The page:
- Points are listed sequentially with the most important points first.
- Use a range of advanced vocabulary (verbs, adjectives, abstract nouns, etc)
- Use sequencing (e.g. First/ly, Second/ly, etc) and linking words/phrases (e.g. however, although, furthermore, however, nonetheless)
- Use complex sentences with a variety of links, dependent clauses, etc (e.g. Although it is widely accepted that . . . .)
- Make references to other sources (e.g. Experts have proved that . . . )
- Make generalisations (e.g. ln most developed countries, education . . . )
- Inversion, especially in conditionals, (e.g. Were this true, we would . . . ; Never has this been more obvious . . . )
- Use quotations, either word-for-word or in paraphrase, being careful to identify the source (e.g. As Winston Churchill said,”. . . )
- Use RACPpERSEE! (There is a topic coming on this, in the Argumentative essay. Once you have mastered this acronym, you will see yourself excelling)
You should NOT use . . .
- short forms (e.g. I’m, It’s) except when these are part of a quotation
- colloquial expressions, phrasal verbs, idioms, (e.g. lots of, put up with, be over the moon about…)
- very emotional language (e.g. I absolutely detest people who…)
- express personal opinions too strongly (e.g. I know…); instead, use milder expressions (e.g. It seems to me that…)
- simplistic vocabulary (e.g. Experts say they think this is bad….)
- over-generalisation (e.g. All politicians are…)
- refer blindly to statistics without accurate reference to their source (e.g. “A recent study showed…” – which study?)
- a series of short sentences (e.g. Many people think so. They are wrong.)
- personal examples (e.g. In my school…)
- simple linking words (e.g. and, but, so) except for variety
So how do I take off?
Introducing A Discursive Essay
The opening of an essay is important. It should capture the reader’s attention in some way or another. It should avoid being bland or dull. It should invite the reader to read on and create a sense of interest. If the beginning is flat, it will not inspire your audience.
Methods of Opening a Discursive Essay
The following methods are suggestions from BBC’s Bitesize. It is up to you to decide which style suits your writing best.
- Provocative – eg. – “It is difficult to see how anyone can approve of fox hunting.”
- Balanced – eg. – “Fox hunting is a subject about which people hold strongly contrasting views.”
- Quotation – eg. – “Oscar Wilde once described fox hunting as ‘The unspeakable in pursuit of the uneatable.’.”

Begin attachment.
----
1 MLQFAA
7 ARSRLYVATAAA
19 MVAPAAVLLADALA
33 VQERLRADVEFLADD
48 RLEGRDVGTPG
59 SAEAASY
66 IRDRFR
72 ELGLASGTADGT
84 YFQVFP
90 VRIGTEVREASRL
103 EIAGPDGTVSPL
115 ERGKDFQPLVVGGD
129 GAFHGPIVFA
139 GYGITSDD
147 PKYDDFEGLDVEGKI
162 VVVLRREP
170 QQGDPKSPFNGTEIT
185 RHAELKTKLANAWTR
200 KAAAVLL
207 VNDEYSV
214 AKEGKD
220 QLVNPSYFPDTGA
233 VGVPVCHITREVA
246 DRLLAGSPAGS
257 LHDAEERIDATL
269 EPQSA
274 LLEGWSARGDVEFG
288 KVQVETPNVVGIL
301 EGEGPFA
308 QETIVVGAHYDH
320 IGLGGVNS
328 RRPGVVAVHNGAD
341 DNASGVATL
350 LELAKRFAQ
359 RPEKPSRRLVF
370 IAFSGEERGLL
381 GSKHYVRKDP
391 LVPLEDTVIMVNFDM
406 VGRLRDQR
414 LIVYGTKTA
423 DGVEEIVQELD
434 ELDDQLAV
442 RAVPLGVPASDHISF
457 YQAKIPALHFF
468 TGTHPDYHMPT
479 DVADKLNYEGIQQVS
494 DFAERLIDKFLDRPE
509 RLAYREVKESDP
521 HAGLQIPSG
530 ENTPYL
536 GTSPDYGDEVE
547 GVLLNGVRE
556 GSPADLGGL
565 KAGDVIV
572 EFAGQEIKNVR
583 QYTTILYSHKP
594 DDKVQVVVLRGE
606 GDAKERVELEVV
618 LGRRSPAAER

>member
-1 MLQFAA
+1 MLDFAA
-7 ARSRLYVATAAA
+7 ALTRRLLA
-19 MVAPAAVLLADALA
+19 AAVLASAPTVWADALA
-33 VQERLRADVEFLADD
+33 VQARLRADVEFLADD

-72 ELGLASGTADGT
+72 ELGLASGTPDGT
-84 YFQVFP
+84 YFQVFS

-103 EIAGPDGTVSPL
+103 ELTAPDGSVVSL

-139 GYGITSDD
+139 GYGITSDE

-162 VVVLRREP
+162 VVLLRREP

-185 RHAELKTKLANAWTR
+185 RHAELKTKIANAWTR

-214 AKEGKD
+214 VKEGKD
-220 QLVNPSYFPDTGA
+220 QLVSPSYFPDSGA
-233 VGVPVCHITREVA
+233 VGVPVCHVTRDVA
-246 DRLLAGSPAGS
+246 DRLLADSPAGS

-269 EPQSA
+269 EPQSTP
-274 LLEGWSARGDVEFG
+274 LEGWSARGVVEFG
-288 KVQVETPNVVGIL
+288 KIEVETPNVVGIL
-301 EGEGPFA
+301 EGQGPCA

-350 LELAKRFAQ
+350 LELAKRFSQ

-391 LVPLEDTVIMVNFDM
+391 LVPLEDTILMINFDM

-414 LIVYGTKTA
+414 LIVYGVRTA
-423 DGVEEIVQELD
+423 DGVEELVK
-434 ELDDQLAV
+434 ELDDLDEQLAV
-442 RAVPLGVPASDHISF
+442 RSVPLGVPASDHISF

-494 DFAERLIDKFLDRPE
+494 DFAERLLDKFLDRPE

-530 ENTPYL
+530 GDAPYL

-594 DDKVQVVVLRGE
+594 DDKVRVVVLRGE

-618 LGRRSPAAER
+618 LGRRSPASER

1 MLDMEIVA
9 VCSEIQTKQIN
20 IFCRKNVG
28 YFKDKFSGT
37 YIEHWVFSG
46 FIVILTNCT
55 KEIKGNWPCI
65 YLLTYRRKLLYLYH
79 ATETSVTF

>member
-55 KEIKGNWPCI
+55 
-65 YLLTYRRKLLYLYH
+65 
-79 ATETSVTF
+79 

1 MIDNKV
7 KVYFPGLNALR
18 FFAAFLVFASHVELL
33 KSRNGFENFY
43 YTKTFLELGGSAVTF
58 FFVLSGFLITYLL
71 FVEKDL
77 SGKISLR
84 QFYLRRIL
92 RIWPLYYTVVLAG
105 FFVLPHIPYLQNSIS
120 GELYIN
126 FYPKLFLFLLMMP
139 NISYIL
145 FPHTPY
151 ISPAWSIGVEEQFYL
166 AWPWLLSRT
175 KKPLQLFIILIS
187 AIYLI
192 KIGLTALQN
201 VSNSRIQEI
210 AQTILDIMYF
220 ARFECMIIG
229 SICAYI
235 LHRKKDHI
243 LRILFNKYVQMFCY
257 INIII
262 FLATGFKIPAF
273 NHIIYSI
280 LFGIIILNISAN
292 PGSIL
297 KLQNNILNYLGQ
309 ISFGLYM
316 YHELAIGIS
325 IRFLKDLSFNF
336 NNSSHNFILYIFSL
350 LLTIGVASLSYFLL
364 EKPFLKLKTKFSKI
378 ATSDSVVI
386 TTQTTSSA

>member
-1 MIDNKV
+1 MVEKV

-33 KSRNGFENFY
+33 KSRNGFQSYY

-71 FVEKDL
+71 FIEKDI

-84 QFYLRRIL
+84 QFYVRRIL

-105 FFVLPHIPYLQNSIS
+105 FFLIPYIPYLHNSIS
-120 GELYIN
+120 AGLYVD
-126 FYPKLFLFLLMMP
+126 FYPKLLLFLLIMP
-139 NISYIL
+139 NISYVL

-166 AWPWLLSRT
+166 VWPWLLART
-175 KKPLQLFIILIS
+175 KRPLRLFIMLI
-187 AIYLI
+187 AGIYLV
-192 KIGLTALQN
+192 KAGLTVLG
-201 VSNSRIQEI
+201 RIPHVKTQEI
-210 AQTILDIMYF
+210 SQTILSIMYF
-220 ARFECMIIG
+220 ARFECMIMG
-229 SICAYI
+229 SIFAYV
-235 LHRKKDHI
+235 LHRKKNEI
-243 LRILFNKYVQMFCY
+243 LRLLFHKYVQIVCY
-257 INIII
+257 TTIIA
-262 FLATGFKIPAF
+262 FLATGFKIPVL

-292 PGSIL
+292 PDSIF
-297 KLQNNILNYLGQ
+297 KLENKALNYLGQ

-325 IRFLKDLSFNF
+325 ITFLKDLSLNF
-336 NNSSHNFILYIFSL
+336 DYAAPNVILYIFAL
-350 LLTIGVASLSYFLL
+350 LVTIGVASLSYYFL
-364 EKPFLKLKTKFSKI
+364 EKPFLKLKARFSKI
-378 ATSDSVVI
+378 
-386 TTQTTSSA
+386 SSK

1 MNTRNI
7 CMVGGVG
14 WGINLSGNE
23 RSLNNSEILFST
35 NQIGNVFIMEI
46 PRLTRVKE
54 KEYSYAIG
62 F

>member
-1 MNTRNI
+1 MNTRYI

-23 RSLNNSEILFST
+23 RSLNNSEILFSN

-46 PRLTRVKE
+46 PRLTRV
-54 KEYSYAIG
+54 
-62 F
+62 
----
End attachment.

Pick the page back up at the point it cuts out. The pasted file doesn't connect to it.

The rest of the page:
- Illustration – eg. – “On a glorious autumn morning a terrified, exhausted animal is savaged to death by a pack of baying dogs while a group of expensively dressed humans encourage the dogs in their bloody work.”
- Anecdote – eg. – “I have always detested fox hunting since I was almost physically sick while watching a television film of the kill at the end of a hunt.”
Linking Ideas In A Discursive Essay
Any well-written piece of discursive writing will flow as one continuous piece despite being made up of three or four different arguments. One of the techniques which can help you to achieve this effectively is the use of linking words. These words are usually used at the beginning of a new paragraph but can also be used to link ideas within a paragraph.
- Same line of thought – eg: and, firstly, secondly etc., next, furthermore, likewise, in addition, similarly, also, moreover.
- Conclusion/summary – eg: – thus, therefore, consequently, accordingly, in retrospect, hence, in conclusion, in brief, as a result.
- Definite statement – eg: – without question, without doubt, unquestionably, absolutely.
- Contrasting idea – eg: – yet, on the other hand, nevertheless, however, although, conversely, otherwise, on the contrary.
- Further examples – eg: because, for instance, since, for example, so that, despite the fact that, accordingly, although, if, though, unless.
Discursive Essay Topics
Try one of these essays and then send it to me for marking. Write in about 400-450 words in length.
- “When people succeed, it is because of hard work. Luck has nothing to do with success.” Discuss.
- One should never judge a person by external appearances. Discuss.
- “Animals should be treated with the same respect as humans.” Do you agree with this view?
- “The generation gap is one which cannot be bridged.” Discuss.
- Do you believe that equality for women means that women should also do such things as military service?
- “One language spoken worldwide would lead to better international relations.” Discuss.
- Genetic engineering poses a number of worrying problems, both moral and practical. Discuss some of these problems and suggest what could be done to overcome them.
- “Celebrities should be allowed to keep their private lives private, without the invasion of the media.” Discuss.
- “Fear and ignorance are the root causes of racial hatred.” Discuss this state-ment and offer some possible solutions to the problem of racial prejudice.
- What are the advantages and disadvantages of our ever-increasing use of computer technology?